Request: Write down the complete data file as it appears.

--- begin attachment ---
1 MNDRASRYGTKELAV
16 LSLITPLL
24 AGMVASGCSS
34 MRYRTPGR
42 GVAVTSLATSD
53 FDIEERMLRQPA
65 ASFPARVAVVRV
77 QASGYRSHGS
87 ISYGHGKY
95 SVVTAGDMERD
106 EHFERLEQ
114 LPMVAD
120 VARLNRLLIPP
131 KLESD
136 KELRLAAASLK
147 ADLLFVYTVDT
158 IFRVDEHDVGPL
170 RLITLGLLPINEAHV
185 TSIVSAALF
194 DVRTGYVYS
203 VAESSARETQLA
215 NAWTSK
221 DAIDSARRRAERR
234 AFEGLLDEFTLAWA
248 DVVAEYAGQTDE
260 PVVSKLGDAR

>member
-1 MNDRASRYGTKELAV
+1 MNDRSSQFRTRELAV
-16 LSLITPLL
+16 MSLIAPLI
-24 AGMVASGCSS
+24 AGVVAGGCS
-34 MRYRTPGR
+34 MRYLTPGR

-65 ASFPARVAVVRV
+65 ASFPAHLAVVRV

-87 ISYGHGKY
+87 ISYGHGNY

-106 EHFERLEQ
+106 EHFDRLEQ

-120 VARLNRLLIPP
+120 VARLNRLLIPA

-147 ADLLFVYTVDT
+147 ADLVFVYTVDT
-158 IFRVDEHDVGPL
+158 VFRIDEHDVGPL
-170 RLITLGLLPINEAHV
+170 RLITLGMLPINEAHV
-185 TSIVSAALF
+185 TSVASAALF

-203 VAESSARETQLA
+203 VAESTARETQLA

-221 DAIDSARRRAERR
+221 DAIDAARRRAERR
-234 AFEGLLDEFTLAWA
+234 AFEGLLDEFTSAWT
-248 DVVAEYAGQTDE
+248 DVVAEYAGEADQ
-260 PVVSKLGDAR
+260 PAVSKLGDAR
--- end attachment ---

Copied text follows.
1 MNDRASRYGTKELAV
16 LSLITPLL
24 AGMVASGCSS
34 MRYRTPGR
42 GVAVTSLATSD
53 FDIEERMLRQPA
65 ASFPARVAVVRV
77 QASGYRSHGS
87 ISYGHGKY
95 SVVTAGDMERD
106 EHFERLEQ
114 LPMVAD
120 VARLNRLLIPP
131 KLESD
136 KELRLAAASLK
147 ADLLFVYTVDT
158 IFRVDEHDVGPL
170 RLITLGLLPINEAHV
185 TSIVSAALF
194 DVRTGYVYS
203 VAESSARETQLA
215 NAWTSK
221 DAIDSARRRAERR
234 AFEGLLDEFTLAWA
248 DVVAEYAGQTDE
260 PVVSKLGDAR

>member
-1 MNDRASRYGTKELAV
+1 MNDRSSQFRTRELAV
-16 LSLITPLL
+16 MSLIAPLI
-24 AGMVASGCSS
+24 AGVVAGGCS
-34 MRYRTPGR
+34 MRYLTPGR

-65 ASFPARVAVVRV
+65 ASFPAHLAVVRV

-87 ISYGHGKY
+87 ISYGHGNY

-106 EHFERLEQ
+106 EHFDRLEQ

-120 VARLNRLLIPP
+120 VARLNRLLIPA

-147 ADLLFVYTVDT
+147 ADLVFVYTVDT
-158 IFRVDEHDVGPL
+158 VFRIDEHDVGPL
-170 RLITLGLLPINEAHV
+170 RLITLGMLPINEAHV
-185 TSIVSAALF
+185 TSVASAALF

-203 VAESSARETQLA
+203 VAESTARETQLA

-221 DAIDSARRRAERR
+221 DAIDAARRRAERR
-234 AFEGLLDEFTLAWA
+234 AFEGLLDEFTSAWT
-248 DVVAEYAGQTDE
+248 DVVAEYAGEADQ
-260 PVVSKLGDAR
+260 PAVSKLGDAR